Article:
It's hard to eliminate snail mail from your life entirely, though, and some of you simply may not be ready to make the leap to online banking and bill-paying. Thus, it pays to take precautions when sending financial information through the mail. If you're receiving checks from your employer or a financial institution, use direct deposit rather than having checks mailed to your house. If you're ordering blank checks, arrange to pick them up at the bank rather than having them sent to your home. Always put your outgoing mail in a U.S. Postal Service mailbox rather than in your own home mailbox or the outgoing mailbox at your office. I also recommend that you skimp on putting extra identifying information like phone numbers and account numbers on your envelopes, even if the financial institution or utility asks you for it.
Set Up a Secure Online Security System
As I noted, managing your financial transactions online can be safer than doing so via the mail. The essential ingredient, however, is an up-to-date security system for your home computer network, including anti-virus and anti-spyware software as well as firewalls. A good spam filter can also help ensure that you don't receive a lot of scam e-mails.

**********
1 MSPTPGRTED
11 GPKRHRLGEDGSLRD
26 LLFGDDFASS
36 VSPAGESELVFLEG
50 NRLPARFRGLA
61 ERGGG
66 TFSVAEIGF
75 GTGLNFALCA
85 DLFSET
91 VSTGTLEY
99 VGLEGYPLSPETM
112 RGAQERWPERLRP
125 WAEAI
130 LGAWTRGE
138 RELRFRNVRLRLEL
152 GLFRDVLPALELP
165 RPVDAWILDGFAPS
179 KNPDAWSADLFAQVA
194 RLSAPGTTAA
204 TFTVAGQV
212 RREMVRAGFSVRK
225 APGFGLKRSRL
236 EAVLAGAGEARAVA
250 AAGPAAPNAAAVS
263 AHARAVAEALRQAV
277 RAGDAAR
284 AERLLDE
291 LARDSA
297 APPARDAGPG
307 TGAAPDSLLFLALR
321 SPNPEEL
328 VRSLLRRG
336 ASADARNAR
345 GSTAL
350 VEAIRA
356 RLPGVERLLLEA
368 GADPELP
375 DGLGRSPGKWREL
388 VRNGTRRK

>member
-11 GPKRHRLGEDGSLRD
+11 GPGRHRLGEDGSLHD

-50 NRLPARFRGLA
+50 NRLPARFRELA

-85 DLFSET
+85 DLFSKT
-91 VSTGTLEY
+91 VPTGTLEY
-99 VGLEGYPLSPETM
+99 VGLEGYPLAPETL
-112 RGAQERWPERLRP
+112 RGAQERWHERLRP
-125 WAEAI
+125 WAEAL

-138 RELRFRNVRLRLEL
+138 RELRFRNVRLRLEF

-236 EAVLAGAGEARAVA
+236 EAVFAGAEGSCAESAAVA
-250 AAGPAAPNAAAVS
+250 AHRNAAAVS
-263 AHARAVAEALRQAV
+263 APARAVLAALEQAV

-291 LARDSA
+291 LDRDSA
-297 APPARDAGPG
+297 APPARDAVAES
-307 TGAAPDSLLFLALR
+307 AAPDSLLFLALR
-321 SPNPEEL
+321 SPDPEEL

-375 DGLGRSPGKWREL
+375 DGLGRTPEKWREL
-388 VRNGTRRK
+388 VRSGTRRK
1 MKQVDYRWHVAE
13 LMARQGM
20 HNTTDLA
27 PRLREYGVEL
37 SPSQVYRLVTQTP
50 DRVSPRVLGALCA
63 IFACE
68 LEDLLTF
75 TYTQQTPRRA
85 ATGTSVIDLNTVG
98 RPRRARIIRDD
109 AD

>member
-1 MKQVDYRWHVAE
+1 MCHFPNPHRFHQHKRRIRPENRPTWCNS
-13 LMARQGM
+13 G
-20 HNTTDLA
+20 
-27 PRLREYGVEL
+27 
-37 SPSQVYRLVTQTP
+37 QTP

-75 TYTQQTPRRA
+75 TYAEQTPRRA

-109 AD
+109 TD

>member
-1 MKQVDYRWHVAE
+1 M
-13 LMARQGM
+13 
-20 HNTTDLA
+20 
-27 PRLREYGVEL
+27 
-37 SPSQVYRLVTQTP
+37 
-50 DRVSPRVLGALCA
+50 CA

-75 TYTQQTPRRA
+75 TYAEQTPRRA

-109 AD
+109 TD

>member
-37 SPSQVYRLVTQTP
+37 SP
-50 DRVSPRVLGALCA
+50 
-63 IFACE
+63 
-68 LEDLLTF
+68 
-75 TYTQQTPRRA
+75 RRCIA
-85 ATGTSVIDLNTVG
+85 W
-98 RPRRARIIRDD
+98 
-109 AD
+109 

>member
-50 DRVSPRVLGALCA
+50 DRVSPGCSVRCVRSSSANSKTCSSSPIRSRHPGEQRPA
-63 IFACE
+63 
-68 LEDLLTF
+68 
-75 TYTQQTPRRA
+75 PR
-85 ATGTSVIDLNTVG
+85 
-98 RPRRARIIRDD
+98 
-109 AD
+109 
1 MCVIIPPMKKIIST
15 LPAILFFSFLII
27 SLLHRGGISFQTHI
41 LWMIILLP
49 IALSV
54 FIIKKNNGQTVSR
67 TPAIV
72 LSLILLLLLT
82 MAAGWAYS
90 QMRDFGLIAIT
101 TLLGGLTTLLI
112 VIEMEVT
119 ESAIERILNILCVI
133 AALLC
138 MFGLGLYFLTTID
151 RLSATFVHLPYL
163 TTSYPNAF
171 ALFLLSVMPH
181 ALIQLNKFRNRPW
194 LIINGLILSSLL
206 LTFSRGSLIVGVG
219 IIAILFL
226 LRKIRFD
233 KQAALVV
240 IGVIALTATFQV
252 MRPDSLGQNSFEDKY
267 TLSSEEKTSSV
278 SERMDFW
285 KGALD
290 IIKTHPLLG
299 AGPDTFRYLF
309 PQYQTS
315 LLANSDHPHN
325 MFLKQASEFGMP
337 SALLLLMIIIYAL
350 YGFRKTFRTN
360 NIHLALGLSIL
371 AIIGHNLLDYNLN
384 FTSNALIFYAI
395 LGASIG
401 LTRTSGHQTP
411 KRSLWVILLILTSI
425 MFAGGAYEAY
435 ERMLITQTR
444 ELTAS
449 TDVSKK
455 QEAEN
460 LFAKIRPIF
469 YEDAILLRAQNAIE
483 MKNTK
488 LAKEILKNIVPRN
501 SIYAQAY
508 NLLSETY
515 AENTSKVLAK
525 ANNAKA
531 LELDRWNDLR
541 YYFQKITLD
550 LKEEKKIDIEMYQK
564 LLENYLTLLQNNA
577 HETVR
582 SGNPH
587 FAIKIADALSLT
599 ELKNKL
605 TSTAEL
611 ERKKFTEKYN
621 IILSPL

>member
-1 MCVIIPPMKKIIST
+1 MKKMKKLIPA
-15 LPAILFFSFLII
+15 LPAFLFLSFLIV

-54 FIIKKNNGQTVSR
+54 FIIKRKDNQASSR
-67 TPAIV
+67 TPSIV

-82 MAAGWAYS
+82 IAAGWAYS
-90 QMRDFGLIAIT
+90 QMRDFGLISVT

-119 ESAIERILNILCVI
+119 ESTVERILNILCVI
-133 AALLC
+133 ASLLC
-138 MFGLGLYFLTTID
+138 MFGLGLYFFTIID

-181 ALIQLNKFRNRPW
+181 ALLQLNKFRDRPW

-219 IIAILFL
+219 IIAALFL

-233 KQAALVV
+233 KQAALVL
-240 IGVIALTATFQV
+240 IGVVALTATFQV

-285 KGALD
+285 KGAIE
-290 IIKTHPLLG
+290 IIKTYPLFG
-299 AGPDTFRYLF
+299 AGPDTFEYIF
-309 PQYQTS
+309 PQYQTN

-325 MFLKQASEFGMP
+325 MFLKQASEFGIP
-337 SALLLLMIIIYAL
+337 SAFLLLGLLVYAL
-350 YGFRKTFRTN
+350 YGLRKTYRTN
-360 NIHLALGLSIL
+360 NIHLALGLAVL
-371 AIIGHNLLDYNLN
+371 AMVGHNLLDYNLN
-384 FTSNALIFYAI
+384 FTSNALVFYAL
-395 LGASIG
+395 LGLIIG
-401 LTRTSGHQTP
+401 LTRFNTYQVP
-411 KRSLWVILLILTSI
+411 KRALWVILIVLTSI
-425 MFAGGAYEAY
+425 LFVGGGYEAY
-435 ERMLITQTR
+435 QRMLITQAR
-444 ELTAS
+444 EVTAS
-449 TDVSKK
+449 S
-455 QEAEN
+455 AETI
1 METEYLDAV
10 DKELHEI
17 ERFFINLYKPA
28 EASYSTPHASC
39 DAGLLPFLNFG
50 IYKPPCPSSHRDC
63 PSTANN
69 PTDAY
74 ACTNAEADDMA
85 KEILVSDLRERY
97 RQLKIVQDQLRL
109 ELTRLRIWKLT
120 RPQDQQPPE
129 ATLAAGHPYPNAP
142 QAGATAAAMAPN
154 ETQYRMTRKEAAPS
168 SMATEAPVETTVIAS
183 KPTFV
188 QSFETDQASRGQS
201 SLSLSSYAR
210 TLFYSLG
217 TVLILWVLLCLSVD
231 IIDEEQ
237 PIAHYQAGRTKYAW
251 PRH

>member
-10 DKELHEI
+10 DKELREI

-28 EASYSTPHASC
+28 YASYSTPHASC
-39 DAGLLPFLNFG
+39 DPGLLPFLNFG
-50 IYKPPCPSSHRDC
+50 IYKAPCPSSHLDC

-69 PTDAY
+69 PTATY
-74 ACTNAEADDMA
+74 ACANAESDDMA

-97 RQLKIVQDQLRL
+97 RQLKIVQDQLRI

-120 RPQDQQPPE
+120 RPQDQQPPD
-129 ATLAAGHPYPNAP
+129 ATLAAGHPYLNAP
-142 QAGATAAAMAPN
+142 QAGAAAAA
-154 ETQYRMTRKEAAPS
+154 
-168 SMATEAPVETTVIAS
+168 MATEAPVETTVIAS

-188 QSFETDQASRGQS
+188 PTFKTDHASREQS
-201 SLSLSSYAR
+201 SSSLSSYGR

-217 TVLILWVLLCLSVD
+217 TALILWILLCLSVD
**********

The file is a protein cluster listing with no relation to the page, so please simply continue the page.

Although these programs have gotten easier to use, they can still be cumbersome and require that you update them periodically. If you're not comfortable setting up these systems and doing what you need to do to keep them up to date, hiring a computer consultant to come into your home to do it for you can be well worth the money you'll spend.
Because you can't be sure about the quality of the security software on computer systems that aren't your own, be careful about accessing financial information when you're away from home. And never, ever log on to any of your financial accounts using a public or unsecured network.